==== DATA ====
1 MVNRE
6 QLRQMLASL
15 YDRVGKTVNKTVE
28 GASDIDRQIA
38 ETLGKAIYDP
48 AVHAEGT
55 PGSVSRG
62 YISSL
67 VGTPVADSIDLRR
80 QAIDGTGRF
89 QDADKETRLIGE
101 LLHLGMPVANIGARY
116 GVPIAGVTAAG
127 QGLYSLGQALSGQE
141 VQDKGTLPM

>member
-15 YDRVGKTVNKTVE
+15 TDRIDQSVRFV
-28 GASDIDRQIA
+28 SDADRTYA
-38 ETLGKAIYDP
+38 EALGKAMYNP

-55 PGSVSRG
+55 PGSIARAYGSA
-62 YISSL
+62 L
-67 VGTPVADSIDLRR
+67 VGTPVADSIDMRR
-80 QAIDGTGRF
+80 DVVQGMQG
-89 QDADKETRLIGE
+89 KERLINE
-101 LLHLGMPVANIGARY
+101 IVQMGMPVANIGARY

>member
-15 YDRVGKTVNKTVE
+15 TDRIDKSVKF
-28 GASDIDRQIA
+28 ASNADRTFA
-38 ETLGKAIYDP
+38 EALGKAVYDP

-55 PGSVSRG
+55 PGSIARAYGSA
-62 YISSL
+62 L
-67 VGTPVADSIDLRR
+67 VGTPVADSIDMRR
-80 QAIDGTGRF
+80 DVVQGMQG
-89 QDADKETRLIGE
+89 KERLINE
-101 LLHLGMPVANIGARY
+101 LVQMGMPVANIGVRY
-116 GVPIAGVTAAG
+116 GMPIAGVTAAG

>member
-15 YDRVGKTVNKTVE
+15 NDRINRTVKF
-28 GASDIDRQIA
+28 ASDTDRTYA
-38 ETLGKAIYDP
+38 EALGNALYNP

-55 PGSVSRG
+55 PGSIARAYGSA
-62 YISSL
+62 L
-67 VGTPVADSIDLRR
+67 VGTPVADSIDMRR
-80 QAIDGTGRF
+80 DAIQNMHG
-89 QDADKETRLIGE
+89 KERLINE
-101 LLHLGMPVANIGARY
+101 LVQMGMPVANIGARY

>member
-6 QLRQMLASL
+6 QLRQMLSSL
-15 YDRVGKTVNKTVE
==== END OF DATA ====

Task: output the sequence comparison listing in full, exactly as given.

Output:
1 MVNRE
6 QLRQMLASL
15 YDRVGKTVNKTVE
28 GASDIDRQIA
38 ETLGKAIYDP
48 AVHAEGT
55 PGSVSRG
62 YISSL
67 VGTPVADSIDLRR
80 QAIDGTGRF
89 QDADKETRLIGE
101 LLHLGMPVANIGARY
116 GVPIAGVTAAG
127 QGLYSLGQALSGQE
141 VQDKGTLPM

>member
-15 YDRVGKTVNKTVE
+15 TDRIDQSVRFV
-28 GASDIDRQIA
+28 SDADRTYA
-38 ETLGKAIYDP
+38 EALGKAMYNP

-55 PGSVSRG
+55 PGSIARAYGSA
-62 YISSL
+62 L
-67 VGTPVADSIDLRR
+67 VGTPVADSIDMRR
-80 QAIDGTGRF
+80 DVVQGMQG
-89 QDADKETRLIGE
+89 KERLINE
-101 LLHLGMPVANIGARY
+101 IVQMGMPVANIGARY

>member
-15 YDRVGKTVNKTVE
+15 TDRIDKSVKF
-28 GASDIDRQIA
+28 ASNADRTFA
-38 ETLGKAIYDP
+38 EALGKAVYDP

-55 PGSVSRG
+55 PGSIARAYGSA
-62 YISSL
+62 L
-67 VGTPVADSIDLRR
+67 VGTPVADSIDMRR
-80 QAIDGTGRF
+80 DVVQGMQG
-89 QDADKETRLIGE
+89 KERLINE
-101 LLHLGMPVANIGARY
+101 LVQMGMPVANIGVRY
-116 GVPIAGVTAAG
+116 GMPIAGVTAAG

>member
-15 YDRVGKTVNKTVE
+15 NDRINRTVKF
-28 GASDIDRQIA
+28 ASDTDRTYA
-38 ETLGKAIYDP
+38 EALGNALYNP

-55 PGSVSRG
+55 PGSIARAYGSA
-62 YISSL
+62 L
-67 VGTPVADSIDLRR
+67 VGTPVADSIDMRR
-80 QAIDGTGRF
+80 DAIQNMHG
-89 QDADKETRLIGE
+89 KERLINE
-101 LLHLGMPVANIGARY
+101 LVQMGMPVANIGARY

>member
-6 QLRQMLASL
+6 QLRQMLSSL
-15 YDRVGKTVNKTVE